We built a evaporating-hand water clock using a WaterColorBot fitted with a Buddha Board. The Buddha Board is a black board with a gray ceramic coating that becomes transparent when wet, so you can paint on it with plain water to make black marks that disappear as the water evaporates. (And, it fits nicely in a WaterColorBot with the appropriate jig.)
As a clock, once a minute it draws the minute hand, then the hour hand, and finally the outline of the clock face.
As the water evaporates over the course of a few minutes, the old minute hands fade away. It’s a neat effect.
And of course, video:
For the future, it’s also worth considering a digital water clock, maybe using the fonts from Hershey Text. Its straightforward to write the code, but a legitimate concern is how readable it will be. With the “analog” clock face, the fading minutes make perfect sense. But two numbers written on top of each other might be less legible. Perhaps it should use numbers written in different locations around the board? If so, we’re going to need a smaller brush.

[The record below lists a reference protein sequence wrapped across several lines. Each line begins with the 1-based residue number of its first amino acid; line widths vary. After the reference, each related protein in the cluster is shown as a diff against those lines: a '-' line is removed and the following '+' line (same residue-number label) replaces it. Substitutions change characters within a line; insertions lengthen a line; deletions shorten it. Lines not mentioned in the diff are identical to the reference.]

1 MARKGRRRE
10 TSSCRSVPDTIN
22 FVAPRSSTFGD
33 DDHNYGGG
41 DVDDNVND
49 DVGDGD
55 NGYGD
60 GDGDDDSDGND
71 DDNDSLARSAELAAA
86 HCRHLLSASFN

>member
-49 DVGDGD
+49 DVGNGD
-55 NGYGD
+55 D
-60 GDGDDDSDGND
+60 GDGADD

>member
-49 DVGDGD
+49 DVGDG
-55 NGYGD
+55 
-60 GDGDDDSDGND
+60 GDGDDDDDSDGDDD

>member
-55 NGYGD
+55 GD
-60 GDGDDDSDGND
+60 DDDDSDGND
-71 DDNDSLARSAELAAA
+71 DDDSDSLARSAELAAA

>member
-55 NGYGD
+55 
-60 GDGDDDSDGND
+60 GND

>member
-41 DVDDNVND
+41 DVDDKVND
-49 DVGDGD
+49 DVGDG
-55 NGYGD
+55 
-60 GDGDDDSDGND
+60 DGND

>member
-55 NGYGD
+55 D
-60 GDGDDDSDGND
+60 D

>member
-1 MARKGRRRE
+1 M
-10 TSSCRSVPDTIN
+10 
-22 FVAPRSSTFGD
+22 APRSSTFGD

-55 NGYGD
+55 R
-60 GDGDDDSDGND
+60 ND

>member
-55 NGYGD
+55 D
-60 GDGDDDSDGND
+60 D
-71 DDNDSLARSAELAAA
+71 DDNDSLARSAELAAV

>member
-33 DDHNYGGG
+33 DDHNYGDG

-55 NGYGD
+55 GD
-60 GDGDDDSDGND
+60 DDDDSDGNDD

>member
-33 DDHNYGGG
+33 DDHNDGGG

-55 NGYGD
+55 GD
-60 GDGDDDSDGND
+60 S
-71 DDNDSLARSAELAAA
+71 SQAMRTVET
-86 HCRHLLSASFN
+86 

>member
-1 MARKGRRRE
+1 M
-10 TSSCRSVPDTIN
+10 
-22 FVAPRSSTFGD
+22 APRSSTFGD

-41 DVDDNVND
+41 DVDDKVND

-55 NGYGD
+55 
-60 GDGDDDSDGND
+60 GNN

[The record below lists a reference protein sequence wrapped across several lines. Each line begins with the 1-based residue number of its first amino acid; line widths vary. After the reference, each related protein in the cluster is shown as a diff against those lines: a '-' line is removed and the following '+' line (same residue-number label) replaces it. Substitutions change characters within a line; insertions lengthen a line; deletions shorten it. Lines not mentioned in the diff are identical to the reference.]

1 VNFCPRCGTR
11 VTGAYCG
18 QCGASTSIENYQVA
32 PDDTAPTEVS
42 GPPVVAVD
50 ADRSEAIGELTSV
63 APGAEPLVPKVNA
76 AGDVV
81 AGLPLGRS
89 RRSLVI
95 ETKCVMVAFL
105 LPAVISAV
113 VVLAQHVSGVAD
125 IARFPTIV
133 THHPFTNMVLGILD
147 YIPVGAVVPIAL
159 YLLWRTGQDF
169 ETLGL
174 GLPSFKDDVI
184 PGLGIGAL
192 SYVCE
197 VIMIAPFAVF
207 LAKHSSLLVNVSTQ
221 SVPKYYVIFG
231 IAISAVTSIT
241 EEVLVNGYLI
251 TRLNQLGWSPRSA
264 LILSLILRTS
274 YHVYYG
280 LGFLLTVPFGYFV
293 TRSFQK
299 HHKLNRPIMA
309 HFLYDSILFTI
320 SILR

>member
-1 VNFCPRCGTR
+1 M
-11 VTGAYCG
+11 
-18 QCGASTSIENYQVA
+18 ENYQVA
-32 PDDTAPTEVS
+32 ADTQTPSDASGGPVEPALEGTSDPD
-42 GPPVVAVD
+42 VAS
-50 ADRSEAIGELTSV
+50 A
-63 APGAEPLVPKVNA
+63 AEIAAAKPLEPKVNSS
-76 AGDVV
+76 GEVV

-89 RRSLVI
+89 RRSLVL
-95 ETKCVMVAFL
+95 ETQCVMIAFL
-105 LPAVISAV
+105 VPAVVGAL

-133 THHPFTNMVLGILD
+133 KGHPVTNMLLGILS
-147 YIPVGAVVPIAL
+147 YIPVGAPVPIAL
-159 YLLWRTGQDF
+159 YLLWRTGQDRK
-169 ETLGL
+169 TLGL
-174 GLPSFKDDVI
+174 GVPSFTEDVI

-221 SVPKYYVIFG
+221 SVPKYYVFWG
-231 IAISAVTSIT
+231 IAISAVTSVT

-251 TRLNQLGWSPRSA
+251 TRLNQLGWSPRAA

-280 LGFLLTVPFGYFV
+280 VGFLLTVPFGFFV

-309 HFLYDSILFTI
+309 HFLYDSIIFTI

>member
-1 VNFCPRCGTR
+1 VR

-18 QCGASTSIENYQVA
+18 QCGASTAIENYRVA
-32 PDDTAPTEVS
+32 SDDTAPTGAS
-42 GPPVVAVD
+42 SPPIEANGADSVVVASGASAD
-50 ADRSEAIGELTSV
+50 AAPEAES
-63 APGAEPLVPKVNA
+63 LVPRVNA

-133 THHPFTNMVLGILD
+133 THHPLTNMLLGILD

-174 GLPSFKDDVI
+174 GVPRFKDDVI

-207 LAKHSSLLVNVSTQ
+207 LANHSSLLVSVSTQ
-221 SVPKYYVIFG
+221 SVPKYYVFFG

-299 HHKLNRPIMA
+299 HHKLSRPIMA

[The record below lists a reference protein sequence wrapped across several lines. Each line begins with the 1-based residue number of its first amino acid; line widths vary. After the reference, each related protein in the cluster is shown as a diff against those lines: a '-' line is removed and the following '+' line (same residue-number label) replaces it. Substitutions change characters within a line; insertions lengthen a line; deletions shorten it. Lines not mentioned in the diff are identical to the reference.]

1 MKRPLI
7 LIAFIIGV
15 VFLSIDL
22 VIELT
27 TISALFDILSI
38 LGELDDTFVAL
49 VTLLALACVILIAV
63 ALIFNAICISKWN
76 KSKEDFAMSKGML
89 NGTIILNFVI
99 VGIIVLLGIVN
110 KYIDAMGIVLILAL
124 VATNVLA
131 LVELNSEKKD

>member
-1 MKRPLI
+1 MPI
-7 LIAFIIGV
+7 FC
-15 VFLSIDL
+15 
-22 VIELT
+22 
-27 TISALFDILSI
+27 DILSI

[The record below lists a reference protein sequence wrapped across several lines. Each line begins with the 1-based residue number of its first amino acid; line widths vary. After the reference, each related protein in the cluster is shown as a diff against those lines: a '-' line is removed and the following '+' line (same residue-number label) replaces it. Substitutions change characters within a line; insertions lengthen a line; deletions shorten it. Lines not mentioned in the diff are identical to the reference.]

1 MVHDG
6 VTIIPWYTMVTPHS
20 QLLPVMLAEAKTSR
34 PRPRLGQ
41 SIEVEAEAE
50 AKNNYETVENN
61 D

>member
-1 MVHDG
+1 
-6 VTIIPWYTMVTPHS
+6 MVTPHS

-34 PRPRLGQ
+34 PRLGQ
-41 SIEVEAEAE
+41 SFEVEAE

A separate question is how practical is the Buddha Board as a long-term clock substrate? Our best guess is “not very.” After maybe 12 hours of total running time, we can already see some surface change to the Buddha Board, in the constantly-repeated outer circle. The Buddha Board isn’t really designed to handle a robot painting the exact same thing day in and day out. Moving the clock position slightly might fix the issue (like an old-school screen saver!), or perhaps it’s worth thinking about water painting on slate instead.
The application RoboPaint Clock BB and source code are available on github.
Special Thanks to Vikram D. for the project idea!